self.finish()
    }
}

pub trait Hash {
    ...
    /// Hashes only this value
    fn hash_one_shot<H: Hasher>(&self, state: &mut H) -> u64 {
        self.hash(state);
        state.finish()
    }
}

So far, so pointless. But back-compat!

But now hashers can override write_only to something optimized, and Hash impls can specialize in the following way:

// #[derive]d impl
impl Hash {
   fn hash() { ... } // same-old

   #[if(only_has_one_field)]  // magic
   fn hash_one_shot<H: Hasher>(&self, state: &mut H) -> u64 {
      self.only_field.hash_one_shot(state)
   }
}

And key types like slice, str, primitives, etc can manually impl hash_one_shot:

fn hash_one_shot<H: Hasher>(&self, state: &mut H) -> u64 {
    state.write_only(self.as_slice())
}

However we must be wary of #5257!

In particular, slices and strs must mix in some "bonus" value so that ("aa", "a") does not hash the same as ("a", "aa"). My proposed solution to this is simple, but sketchy: have has_one_shot and hash do different things. one_shot knows it's the only thing in existence, and so doesn't need to mix in the bonus data to prevent concatenation collisions. hash doesn't, so it has to conservatively mix in the bonus data.

This seems really sketchy, but I can't think of a situation where this would actually break things. You will get potentially curious behaviour, where &["hello"] doesn't hash to the same thing as "hello" or ("hello",), but this doesn't seem like a serious problem. They're fundamentally different types! Anyone relying on them hashing the same is in a pretty dubious position. Alternatively, in the case of slices, you could actually have them branch at runtime on their len to determine whether to call hash or hash_one_shot on their elements.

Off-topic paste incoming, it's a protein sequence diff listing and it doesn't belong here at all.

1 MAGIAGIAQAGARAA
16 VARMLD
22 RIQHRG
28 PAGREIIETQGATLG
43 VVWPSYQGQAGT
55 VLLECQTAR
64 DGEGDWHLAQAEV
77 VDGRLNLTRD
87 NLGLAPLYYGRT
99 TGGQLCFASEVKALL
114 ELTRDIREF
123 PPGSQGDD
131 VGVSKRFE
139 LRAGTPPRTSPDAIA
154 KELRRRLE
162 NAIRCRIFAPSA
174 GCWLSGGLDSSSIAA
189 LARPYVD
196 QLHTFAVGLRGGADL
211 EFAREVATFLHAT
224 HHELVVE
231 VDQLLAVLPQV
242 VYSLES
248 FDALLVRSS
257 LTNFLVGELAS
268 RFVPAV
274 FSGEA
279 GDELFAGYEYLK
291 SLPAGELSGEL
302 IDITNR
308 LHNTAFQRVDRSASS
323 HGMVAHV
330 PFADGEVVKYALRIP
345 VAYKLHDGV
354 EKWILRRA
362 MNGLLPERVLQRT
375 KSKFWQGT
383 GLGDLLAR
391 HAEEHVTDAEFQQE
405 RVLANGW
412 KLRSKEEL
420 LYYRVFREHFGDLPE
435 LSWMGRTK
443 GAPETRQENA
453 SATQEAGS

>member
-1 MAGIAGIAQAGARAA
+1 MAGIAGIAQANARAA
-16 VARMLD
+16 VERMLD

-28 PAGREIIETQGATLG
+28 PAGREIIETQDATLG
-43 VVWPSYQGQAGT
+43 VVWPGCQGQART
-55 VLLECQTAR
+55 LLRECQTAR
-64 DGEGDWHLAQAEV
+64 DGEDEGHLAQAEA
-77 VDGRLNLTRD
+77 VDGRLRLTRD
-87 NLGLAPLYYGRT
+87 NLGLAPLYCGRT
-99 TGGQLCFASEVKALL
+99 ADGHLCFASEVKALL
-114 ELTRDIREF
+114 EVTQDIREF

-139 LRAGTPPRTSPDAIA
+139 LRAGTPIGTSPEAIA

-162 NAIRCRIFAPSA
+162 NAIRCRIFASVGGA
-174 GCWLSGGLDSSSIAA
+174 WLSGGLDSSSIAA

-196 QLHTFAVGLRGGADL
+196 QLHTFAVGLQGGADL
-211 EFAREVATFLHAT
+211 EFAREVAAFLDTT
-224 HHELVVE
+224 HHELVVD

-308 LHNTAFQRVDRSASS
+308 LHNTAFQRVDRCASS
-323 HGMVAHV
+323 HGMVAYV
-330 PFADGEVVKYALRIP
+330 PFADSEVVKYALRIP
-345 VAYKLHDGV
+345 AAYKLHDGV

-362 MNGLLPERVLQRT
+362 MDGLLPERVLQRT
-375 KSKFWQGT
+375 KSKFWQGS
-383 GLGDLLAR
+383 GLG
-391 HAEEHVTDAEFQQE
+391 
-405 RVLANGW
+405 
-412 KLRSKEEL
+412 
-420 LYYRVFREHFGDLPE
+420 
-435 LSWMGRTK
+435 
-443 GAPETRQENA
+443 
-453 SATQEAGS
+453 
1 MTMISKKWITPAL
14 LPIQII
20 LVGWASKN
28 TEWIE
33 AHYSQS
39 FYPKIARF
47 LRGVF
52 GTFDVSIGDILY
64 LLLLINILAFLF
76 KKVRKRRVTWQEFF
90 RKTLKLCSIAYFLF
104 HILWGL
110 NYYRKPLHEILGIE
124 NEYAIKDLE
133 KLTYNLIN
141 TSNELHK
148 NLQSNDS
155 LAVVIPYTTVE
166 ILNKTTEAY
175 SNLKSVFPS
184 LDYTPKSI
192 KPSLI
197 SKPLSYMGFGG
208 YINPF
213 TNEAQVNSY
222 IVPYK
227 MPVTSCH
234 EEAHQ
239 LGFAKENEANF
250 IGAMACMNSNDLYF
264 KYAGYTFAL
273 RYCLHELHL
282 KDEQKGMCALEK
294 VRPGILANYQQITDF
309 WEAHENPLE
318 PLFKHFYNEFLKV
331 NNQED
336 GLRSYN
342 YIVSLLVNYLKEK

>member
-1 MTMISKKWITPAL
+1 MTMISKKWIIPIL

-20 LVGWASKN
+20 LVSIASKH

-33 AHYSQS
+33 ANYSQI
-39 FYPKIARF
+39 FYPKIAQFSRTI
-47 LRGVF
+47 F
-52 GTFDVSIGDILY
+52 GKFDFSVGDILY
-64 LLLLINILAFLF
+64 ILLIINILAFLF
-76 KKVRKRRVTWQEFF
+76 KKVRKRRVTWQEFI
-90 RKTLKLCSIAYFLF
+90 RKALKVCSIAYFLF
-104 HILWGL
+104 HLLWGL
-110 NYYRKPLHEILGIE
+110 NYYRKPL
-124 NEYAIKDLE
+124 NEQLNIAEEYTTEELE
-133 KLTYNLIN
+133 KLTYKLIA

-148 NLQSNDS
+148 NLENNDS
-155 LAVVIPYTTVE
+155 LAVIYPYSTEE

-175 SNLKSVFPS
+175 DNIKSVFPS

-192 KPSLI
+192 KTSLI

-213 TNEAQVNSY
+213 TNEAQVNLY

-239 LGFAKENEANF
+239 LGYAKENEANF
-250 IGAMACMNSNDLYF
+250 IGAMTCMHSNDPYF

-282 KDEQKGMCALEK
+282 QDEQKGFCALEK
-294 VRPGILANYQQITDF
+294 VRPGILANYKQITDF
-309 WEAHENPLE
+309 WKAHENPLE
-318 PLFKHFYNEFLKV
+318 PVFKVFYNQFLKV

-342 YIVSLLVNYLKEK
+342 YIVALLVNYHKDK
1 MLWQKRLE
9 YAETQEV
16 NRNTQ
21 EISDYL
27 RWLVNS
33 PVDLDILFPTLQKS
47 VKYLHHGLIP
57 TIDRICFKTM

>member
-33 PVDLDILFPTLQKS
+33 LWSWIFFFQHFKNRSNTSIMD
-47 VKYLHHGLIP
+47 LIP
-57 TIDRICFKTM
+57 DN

I've been flying around the country and haven't slept though.

@Gankra

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commented Aug 23, 2015

Incidentally, this proposal soft-fixes #27108 (&[u8] and &str would indeed hash_one_shot to equal values).

@ranma42

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commented Aug 24, 2015

To me, the naming of Hasher and HashState is quite unintuitive. I expected the hash state (in many other libs, see openssl and crypto++, named "context") to be updated and finalised (using .write() and .finish()), but they actually belong to the Hasher trait.

@bluss

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commented Aug 27, 2015

@gankro I'd like to explore a simpler model, where the Hash trait remains the same (for backwards compatibility and sanity), and the Hasher is extended. Changing str and slice hashes by default too. A Wip is up at #28044

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commented Aug 27, 2015

@gankro I'm exploring a slightly different design here: https://github.com/ranma42/rust-hash/tree/master/src

Besides from the naming, which can obviously be made more consistent with that currently used in Rust, the main difference is that the stream-oriented part of the code is aggressively inlined. Ideally I would want the implementation of one-shot digest to be automatically generated by the compiler, which should be able to get rid of the streaming overhead simply with constant folding and dead code elimination.

This actually happens in the branch I posted, namely the digest method for [u8] does not contain the tail and ntail variables nor the buffered tail flushing loop. Even better, for u8 the length variable gets optimised away, too.

The usual structure of hash functions makes me wonder whether there is much to gain by having write_u8, write_u16, etc. My main objection is that most hash functions do not consume a single byte, but a block of bytes every "step". This means that some kind of buffering and re-alignment is going to be needed in most cases, probably removing any opportunity for effective optimisations.